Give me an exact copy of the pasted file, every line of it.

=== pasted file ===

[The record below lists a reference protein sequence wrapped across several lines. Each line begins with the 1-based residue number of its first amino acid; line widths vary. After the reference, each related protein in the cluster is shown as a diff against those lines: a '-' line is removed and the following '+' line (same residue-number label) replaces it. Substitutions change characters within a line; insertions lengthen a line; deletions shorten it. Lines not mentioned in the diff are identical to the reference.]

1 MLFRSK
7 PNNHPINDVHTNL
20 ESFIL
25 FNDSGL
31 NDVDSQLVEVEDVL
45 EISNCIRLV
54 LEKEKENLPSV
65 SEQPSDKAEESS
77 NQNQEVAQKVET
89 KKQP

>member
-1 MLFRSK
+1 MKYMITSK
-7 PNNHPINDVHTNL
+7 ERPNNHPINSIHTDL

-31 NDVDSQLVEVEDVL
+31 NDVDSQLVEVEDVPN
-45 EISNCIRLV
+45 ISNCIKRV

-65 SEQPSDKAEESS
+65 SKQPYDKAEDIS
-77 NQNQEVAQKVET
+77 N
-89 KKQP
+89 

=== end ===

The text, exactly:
[The record below lists a reference protein sequence wrapped across several lines. Each line begins with the 1-based residue number of its first amino acid; line widths vary. After the reference, each related protein in the cluster is shown as a diff against those lines: a '-' line is removed and the following '+' line (same residue-number label) replaces it. Substitutions change characters within a line; insertions lengthen a line; deletions shorten it. Lines not mentioned in the diff are identical to the reference.]

1 MLFRSK
7 PNNHPINDVHTNL
20 ESFIL
25 FNDSGL
31 NDVDSQLVEVEDVL
45 EISNCIRLV
54 LEKEKENLPSV
65 SEQPSDKAEESS
77 NQNQEVAQKVET
89 KKQP

>member
-1 MLFRSK
+1 MKYMITSK
-7 PNNHPINDVHTNL
+7 ERPNNHPINSIHTDL

-31 NDVDSQLVEVEDVL
+31 NDVDSQLVEVEDVPN
-45 EISNCIRLV
+45 ISNCIKRV

-65 SEQPSDKAEESS
+65 SKQPYDKAEDIS
-77 NQNQEVAQKVET
+77 N
-89 KKQP
+89 